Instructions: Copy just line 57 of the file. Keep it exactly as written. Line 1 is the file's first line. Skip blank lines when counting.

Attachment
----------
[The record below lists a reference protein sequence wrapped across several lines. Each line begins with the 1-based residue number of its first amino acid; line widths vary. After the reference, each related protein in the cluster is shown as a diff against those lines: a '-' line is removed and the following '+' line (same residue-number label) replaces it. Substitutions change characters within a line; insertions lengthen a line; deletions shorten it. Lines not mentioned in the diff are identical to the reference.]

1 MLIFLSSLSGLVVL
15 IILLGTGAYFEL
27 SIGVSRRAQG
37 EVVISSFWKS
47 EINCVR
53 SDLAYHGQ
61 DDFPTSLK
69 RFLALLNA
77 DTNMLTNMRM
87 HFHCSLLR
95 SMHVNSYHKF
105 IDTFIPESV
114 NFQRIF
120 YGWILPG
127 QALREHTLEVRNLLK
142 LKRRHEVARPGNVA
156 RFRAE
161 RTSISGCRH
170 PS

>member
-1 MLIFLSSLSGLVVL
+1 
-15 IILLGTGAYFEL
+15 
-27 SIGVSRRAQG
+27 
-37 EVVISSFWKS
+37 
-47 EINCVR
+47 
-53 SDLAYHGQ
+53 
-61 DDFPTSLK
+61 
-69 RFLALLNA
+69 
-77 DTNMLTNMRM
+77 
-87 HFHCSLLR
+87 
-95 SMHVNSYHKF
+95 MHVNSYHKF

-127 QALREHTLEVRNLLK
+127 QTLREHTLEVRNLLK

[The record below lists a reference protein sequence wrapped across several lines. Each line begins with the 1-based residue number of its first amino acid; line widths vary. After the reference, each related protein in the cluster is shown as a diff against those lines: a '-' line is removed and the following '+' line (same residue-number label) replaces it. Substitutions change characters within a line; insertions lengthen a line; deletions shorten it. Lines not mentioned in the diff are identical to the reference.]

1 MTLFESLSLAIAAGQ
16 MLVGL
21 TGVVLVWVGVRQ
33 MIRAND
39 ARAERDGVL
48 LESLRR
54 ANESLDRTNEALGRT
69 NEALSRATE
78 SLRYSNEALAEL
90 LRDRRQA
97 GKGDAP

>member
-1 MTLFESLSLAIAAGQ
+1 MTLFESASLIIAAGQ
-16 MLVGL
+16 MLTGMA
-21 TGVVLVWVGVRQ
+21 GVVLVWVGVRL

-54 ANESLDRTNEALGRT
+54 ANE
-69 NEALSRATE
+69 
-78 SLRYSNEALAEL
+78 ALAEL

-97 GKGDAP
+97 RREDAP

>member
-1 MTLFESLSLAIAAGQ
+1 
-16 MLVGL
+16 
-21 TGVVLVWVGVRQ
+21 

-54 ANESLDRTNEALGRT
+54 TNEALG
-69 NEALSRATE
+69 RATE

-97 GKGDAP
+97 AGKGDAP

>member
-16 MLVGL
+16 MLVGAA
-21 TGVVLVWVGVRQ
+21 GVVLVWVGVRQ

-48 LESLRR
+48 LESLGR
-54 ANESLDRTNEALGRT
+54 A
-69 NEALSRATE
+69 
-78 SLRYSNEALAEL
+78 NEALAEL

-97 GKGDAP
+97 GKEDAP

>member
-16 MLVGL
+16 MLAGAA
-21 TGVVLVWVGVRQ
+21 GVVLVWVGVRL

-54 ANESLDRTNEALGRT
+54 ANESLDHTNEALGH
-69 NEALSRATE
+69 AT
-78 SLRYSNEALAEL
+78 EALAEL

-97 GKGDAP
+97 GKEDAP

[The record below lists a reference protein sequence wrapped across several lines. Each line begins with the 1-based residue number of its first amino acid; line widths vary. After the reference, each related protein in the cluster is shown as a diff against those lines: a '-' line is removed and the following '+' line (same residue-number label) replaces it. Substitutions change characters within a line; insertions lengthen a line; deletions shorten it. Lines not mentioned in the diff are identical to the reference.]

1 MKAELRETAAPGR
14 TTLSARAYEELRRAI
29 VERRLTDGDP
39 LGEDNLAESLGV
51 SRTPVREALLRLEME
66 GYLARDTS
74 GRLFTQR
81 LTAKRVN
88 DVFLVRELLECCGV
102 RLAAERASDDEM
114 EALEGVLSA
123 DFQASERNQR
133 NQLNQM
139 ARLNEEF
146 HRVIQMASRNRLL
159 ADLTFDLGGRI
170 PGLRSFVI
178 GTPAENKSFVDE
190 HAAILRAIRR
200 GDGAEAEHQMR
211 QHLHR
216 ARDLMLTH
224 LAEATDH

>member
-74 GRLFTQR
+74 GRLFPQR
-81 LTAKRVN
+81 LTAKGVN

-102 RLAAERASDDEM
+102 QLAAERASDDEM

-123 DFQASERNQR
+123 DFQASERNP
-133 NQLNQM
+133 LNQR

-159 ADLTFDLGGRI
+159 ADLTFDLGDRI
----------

97 GKGDAP